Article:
To me, the Clorox logo on the Green Works package says "bleach." And with that comes the all the secondary baggage: "industrial," "old school," "me-too," "toxic" and "pandering."
To my mom, the Clorox logo on the Green Works Package says "effective."
No lie, ladies and gentlemen, it was the first thing she said when I asked. And this is coming from a lady who has forgotten more about keeping house than I have yet to discover.
So what the hell do I know?
Okay maybe, just maybe, Clorox/Green Works is on to something. Could it be they are right to focus on the market segment that is less concerned about environmentalism and more concerned about "effective?" Yes, according to Joel Makower. And Honestly, I'm all right with that.
Treehugger has a fairly balance assessment of the significance of the product line's entry into the market, one that somewhat justifies the placement of the Clorox logo. This observation from industry innovator Seventh Generation is most salient:
Seventh Generation CEO Jeffrey Hollender summed it up pretty well: "New competitors will only help this category grow faster than it's been growing. The question is, do you want a big piece of a small pie or a small piece of a big pie? We absolutely want the pie to be as big as possible, even if we have a smaller slice. ... To address problems environmentally, we need to get other businesses involved."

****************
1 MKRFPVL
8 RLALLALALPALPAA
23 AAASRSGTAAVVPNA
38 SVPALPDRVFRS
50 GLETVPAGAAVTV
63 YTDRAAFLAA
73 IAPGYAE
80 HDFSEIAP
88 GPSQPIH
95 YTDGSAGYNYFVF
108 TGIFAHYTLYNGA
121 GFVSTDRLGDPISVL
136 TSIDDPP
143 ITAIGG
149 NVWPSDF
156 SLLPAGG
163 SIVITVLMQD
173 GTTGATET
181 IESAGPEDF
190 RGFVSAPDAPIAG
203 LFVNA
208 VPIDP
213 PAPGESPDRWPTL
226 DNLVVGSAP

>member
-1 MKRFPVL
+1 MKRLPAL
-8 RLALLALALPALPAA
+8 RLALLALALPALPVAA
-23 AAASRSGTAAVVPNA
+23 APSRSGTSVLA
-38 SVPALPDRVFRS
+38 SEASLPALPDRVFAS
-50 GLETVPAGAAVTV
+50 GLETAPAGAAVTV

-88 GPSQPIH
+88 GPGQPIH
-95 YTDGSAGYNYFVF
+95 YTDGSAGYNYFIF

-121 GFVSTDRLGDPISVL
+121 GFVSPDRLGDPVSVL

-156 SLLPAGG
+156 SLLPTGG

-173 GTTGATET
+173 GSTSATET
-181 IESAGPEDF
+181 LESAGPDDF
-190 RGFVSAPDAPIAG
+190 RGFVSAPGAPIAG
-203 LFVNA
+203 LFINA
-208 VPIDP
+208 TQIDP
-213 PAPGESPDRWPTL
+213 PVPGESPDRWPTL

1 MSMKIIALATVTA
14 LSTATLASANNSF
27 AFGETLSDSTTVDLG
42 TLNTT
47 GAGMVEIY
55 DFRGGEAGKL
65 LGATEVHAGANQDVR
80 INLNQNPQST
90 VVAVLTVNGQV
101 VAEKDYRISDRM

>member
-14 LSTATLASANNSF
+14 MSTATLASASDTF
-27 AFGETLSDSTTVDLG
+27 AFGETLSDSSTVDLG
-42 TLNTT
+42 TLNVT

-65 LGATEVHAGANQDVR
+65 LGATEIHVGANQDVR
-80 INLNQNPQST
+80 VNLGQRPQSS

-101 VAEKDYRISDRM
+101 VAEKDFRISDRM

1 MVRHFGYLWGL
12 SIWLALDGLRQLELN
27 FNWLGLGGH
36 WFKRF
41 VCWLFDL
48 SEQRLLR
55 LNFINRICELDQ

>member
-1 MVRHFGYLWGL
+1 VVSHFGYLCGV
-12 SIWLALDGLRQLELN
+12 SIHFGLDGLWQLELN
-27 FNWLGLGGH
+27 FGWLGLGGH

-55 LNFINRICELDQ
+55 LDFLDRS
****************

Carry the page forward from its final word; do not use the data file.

That said, I still stand behind my observation: the Clorox logo can't carry the Green Works identity forever. I just don't believe the bold badge logo will be able to compensate long-term for a middlin' Green Works mark. I wish the company had been more aggressive with the latter; if Clorox is so strong a mark that its appearance on the package solidifies my mom's trust, then they could have/should have leveraged its equity in a brand and package that would win over the rest of us.